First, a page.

Halifax Memories 6

Halifax Memories 6 - 'Halifax old and new' A to K continued 

  • Barum Top - in 1606 was called Bourame and in 1797 was called Berum.
Barum Top

  • Beacon Hill - 850 ft above sea level. it is mentioned  in Halifax history from 1615. The coiners were hung in chains there (1774-1783). Like many other hills bearing the name in England, it was used in ancient days for warnings, and in later years for jubilations. Payments have been made for providing and watching the beacon lights. It was in 1872 that the pan fell, but it was re-erected for the late Queen's Diamond Jubilee in 1897.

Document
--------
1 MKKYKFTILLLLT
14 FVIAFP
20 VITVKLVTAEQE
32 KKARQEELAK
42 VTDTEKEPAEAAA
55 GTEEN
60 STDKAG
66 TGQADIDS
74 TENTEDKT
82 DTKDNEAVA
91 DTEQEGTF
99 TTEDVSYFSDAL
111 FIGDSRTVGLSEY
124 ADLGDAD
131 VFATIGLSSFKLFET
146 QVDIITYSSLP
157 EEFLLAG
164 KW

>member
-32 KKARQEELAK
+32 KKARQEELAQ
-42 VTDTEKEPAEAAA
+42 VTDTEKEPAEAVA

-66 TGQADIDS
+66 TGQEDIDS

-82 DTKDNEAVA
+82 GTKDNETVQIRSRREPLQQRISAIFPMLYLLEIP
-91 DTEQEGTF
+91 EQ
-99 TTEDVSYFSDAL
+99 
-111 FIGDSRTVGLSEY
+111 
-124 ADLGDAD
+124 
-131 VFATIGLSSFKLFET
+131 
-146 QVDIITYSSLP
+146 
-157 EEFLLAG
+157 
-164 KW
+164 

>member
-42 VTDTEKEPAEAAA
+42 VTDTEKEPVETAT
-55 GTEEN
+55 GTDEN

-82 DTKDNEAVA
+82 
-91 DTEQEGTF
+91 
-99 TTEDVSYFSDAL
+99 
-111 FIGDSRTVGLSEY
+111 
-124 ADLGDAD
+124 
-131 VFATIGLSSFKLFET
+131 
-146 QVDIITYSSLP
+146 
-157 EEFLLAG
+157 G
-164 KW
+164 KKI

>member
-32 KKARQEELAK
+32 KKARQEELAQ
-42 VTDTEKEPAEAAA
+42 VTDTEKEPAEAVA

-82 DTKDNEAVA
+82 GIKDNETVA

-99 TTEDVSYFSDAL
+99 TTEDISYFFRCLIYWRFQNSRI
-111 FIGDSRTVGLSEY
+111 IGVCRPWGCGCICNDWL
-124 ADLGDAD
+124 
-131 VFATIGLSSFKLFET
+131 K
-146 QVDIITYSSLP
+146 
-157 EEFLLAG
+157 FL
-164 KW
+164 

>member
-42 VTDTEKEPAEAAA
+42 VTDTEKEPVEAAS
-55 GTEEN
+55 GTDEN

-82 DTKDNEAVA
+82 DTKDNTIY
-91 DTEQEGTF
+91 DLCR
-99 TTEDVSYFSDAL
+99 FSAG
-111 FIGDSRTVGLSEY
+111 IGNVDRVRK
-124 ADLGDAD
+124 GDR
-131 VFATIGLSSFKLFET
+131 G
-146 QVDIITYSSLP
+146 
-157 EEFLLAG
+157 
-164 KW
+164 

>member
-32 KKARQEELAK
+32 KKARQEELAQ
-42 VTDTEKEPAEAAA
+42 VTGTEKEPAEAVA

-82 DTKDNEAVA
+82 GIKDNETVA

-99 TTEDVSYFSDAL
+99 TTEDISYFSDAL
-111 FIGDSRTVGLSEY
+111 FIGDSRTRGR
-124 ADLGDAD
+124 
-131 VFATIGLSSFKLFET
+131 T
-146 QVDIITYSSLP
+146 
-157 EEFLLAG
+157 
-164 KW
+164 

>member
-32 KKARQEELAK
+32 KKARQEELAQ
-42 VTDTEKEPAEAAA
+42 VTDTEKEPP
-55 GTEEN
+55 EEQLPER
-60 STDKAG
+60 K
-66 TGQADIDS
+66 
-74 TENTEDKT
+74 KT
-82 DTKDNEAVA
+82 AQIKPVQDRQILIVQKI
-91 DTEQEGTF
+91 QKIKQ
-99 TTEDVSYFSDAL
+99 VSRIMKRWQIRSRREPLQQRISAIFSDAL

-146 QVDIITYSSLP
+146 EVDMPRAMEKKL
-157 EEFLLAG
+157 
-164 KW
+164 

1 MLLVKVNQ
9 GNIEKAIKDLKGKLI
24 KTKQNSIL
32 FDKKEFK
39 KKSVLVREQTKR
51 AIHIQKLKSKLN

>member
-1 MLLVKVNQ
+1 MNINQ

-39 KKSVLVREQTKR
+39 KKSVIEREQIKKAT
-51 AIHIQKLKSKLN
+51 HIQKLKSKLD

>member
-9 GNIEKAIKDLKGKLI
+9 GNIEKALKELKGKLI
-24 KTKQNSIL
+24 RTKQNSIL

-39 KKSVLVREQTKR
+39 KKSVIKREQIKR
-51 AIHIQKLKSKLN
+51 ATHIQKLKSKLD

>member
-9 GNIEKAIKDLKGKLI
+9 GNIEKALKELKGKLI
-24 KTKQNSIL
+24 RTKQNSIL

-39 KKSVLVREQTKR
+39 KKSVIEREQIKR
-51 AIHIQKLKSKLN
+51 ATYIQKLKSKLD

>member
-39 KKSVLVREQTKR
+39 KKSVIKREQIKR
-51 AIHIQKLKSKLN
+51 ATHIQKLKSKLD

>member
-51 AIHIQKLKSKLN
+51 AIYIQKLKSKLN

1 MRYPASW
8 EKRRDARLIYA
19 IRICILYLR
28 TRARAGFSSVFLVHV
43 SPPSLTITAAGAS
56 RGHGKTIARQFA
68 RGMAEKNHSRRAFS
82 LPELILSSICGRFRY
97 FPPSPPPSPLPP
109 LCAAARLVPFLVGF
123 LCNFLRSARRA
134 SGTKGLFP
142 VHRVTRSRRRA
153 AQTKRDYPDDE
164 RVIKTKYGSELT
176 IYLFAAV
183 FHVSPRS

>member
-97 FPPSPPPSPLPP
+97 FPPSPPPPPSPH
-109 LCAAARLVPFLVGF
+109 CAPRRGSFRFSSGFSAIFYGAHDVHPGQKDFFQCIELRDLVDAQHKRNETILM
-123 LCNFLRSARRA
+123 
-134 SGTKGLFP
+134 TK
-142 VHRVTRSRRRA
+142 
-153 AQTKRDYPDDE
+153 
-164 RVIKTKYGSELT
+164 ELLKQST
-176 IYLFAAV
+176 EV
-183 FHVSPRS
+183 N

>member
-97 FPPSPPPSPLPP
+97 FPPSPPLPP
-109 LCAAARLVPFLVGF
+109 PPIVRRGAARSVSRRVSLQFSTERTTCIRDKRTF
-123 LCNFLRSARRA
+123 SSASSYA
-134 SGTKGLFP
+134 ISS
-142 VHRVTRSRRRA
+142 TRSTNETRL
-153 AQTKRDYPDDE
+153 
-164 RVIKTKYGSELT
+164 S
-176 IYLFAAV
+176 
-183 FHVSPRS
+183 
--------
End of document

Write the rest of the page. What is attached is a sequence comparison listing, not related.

• Birks Hall was built, or rather re-built in 1699, and was the residence of Dr Samuel Threapland (schoolmaster and M.D.) In 1776, Mr Ramsbottom conveyed to the Halifax Trustees for £300 a spring of water arising in Birks Wood. In 1853, Mrs Lancashire and Mrs Brook gave £400 and land for building Pellon Church and Parsonage.

  • Broad Street and Waterhouse Street were formed in about 1824 and considered very handsome thoroughfares. Wesley Chapel was built in 1829.

  • Booth Town was originally called The Boothes and then Boothstown. In 1687, Dr Jeremiah Hall provided by will for the alms-houses and hence Hall Street. The old mansion dates from 1769 with initials of the Edleston family 'J.N.E'. According to Mr Lister, the origin of the name is from the Boothes. The wor 'Boothes' signifies cots or huts.

  • Bull Close Lane